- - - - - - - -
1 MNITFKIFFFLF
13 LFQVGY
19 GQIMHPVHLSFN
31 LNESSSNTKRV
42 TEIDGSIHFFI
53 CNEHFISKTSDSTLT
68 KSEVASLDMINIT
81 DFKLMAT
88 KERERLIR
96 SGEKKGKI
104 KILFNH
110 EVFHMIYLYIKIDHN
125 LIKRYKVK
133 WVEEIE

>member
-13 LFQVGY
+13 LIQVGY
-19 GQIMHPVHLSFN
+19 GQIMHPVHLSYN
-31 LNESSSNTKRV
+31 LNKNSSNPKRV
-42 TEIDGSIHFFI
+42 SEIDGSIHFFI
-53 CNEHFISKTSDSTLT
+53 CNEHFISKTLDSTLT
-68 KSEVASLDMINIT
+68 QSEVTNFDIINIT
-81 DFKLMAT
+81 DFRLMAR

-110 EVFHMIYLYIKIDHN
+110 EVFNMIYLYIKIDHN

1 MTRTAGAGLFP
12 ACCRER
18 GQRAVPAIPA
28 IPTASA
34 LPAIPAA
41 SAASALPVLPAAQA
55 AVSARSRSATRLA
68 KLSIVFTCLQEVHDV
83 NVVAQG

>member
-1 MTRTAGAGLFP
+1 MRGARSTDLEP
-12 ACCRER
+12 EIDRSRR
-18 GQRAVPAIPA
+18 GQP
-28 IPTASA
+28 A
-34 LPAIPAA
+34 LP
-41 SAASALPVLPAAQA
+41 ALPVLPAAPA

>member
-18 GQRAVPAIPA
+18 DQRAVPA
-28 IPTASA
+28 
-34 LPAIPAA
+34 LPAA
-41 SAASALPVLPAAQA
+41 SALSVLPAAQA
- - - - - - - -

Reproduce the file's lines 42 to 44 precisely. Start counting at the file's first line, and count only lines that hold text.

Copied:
-1 MTRTAGAGLFP
+1 MRGARSTDLEP
-12 ACCRER